Surprisingly, we have had almost no public dialogue about eating habits in this country. Consequently, most people can’t even readily identify what constitutes a healthy eating habit. When I ask, and I frequently do at my workshops, parents stammer something about vegetables, then about balance, and then they usually get quiet in embarrassment.

    When I started doing research for my book, It’s Not About the Broccoli: Three Habits to Teach Your Kids for a Lifetime of Healthy Eating, I was surprised to learn that three habits formed the basis of the Food Pyramid. These habits also inform the MyPlate eating plan. Three habits—yes, there are only three!—translate everything about nutrition into behavior:

        Proportion: Eating foods in relation to their healthy benefits. In other words, proportion is about ratios, eating the healthiest foods the most frequently, and the moderately or downright junky foods the least frequently.
        Variety: Eating different foods from day-to-day, and from meal-to-meal.
        Moderation: Eating when you’re hungry, stopping when you’re full and not eating because you’re bored, sad, or lonely.

    You may have never heard of these three habits, but successful parents teach these habits to their children, even when they are unaware that this is what they are doing. Parents who struggle often inadvertently teach the opposite.

    Here is one example about Variety: Although parents want to teach their children to eat a wide variety of foods, many parents inadvertently teach their children that it is "normal" to eat a monotonous, repetitive diet. Parents do this by serving kids the same small set of foods meal-in and meal-out, day-after-day. Why? Primarily because it gets the job done. And new foods are often a struggle.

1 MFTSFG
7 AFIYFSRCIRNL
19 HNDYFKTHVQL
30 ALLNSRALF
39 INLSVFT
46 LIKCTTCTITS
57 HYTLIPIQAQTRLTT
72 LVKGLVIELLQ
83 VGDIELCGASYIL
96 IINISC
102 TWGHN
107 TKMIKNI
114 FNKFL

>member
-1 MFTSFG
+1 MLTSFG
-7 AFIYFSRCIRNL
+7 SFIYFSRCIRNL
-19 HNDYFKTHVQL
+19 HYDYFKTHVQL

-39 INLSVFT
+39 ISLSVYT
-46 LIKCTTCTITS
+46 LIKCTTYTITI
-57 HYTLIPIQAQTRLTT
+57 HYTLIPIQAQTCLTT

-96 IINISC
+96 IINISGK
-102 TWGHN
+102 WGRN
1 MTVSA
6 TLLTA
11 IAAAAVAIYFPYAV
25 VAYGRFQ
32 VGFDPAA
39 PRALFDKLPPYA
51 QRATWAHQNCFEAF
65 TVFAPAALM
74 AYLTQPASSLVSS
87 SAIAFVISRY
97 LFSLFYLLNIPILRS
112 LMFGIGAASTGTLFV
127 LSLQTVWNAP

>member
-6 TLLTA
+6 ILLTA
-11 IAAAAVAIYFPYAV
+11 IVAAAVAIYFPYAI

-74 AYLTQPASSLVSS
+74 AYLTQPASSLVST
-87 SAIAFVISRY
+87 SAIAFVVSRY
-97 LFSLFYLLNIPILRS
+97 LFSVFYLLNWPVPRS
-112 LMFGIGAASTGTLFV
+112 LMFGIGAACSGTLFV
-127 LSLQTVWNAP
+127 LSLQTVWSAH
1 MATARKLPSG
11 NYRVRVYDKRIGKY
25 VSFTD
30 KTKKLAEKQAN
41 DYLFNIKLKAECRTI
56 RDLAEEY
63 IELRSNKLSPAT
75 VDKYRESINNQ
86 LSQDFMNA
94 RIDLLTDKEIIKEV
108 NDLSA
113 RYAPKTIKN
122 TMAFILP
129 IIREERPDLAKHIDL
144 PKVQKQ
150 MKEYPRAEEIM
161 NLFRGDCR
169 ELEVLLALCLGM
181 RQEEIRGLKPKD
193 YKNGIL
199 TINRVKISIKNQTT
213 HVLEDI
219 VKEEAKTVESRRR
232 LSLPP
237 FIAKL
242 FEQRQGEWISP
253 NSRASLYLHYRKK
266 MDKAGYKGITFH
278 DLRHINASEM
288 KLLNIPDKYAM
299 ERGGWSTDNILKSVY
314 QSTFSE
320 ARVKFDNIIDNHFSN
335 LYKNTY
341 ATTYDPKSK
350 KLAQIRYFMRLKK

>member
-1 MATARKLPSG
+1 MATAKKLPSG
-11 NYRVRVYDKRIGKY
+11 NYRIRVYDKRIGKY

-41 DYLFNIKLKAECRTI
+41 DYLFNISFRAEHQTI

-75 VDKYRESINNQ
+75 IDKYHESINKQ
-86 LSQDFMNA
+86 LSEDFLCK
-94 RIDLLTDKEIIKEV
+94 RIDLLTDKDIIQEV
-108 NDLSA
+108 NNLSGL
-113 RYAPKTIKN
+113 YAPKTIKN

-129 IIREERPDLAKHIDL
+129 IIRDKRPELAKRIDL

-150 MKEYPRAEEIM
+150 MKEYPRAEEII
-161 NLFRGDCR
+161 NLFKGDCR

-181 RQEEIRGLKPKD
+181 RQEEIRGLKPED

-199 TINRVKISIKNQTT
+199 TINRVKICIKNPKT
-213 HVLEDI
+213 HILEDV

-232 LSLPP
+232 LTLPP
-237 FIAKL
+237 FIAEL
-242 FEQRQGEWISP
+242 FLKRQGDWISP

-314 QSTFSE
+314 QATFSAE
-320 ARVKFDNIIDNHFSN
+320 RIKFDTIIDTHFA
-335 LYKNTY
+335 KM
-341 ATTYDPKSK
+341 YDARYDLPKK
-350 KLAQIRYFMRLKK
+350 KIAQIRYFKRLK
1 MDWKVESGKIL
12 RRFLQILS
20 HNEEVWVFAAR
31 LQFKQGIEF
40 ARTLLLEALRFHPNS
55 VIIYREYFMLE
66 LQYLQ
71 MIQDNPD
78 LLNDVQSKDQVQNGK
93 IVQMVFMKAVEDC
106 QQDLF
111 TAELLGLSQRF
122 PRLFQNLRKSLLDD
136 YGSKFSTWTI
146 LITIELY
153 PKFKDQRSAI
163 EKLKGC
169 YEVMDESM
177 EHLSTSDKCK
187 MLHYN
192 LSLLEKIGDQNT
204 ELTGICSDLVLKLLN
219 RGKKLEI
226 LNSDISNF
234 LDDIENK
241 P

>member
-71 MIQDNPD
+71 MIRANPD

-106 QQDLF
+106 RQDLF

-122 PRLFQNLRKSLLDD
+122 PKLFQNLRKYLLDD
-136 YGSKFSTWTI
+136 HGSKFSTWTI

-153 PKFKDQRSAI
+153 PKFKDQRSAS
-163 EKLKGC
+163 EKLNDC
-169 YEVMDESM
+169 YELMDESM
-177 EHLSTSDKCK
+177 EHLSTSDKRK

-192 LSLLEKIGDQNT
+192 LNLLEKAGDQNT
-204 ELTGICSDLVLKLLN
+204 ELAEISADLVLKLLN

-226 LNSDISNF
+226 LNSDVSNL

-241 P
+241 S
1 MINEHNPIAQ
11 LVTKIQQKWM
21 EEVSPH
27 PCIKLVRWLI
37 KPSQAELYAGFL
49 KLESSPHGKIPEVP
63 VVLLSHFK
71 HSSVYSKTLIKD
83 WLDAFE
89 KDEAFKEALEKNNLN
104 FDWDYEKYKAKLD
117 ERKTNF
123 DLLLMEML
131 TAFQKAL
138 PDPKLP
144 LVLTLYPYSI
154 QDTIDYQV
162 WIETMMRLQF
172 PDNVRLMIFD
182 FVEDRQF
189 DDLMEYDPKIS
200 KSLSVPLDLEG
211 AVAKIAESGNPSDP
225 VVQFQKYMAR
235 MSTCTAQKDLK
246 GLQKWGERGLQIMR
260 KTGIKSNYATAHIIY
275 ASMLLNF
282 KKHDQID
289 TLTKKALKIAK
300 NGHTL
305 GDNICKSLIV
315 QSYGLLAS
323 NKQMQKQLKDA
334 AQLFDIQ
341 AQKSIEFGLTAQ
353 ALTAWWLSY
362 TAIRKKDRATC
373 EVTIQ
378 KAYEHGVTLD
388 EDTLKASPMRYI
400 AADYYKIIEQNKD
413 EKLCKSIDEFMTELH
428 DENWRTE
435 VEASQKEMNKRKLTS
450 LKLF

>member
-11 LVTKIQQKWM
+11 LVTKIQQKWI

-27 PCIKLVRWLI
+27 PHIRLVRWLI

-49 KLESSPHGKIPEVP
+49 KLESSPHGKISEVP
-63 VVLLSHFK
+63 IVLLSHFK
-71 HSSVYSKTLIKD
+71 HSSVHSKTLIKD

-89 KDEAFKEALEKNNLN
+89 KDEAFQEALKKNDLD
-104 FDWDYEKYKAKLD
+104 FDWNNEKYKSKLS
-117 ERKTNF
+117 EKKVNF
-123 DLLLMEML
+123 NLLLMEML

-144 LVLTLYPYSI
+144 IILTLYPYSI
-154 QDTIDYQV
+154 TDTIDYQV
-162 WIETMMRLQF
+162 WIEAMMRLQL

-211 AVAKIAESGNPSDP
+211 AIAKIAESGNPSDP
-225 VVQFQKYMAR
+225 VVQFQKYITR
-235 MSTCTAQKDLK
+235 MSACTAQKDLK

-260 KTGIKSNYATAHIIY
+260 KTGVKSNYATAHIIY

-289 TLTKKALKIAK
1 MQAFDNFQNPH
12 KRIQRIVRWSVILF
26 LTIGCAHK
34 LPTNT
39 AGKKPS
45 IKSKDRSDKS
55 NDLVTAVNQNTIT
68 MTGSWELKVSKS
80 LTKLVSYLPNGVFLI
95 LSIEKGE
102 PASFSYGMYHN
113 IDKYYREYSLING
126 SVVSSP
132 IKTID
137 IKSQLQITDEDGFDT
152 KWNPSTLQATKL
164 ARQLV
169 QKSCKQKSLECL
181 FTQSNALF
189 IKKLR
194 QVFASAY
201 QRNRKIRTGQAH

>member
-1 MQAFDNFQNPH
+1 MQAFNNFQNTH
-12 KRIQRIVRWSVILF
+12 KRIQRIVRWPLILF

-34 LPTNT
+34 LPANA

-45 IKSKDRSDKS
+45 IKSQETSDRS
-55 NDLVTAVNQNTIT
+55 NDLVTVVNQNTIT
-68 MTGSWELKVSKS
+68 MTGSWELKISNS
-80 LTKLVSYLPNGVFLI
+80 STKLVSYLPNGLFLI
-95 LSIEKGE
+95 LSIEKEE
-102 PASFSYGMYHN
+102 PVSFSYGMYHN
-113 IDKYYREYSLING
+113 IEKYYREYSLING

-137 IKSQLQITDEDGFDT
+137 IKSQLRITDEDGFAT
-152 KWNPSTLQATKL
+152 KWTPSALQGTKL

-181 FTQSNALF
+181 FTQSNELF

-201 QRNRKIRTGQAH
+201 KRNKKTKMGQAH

Different, however, doesn't mean new. Parents can teach their children the habit of eating a variety of foods simply by consciously rotating through foods so that snacks and meals are always different. Even a simple rotation using foods kids already accept (cereal today, toast tomorrow and eggs the next day) will do the job. I call this the Rotation Rule and it works by getting kids used to the idea of eating different foods and it's that idea that lays the foundation for new food acceptance.

    The Rotation Rule won't turn a picky eater into a child with healthy eating habits overnight. There are other skills kids need to learn, not just about Variety, but about the other habits, Proportion and Moderation, too. But teaching habits, rather than focusing on nutrition, highlights the kinds of lessons kids need to learn.

    American families need a game plan that shows parents how to teach their kids healthy eating habits. Educating the public about Proportion, Variety and Moderation is the kind of public health messaging we need. These habits are easy to understand and easy to implement. Moreover, they can take families from wherever they are and put them on the path to a lifetime of healthy eating.

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     This topic brought to you from psychologytoday.com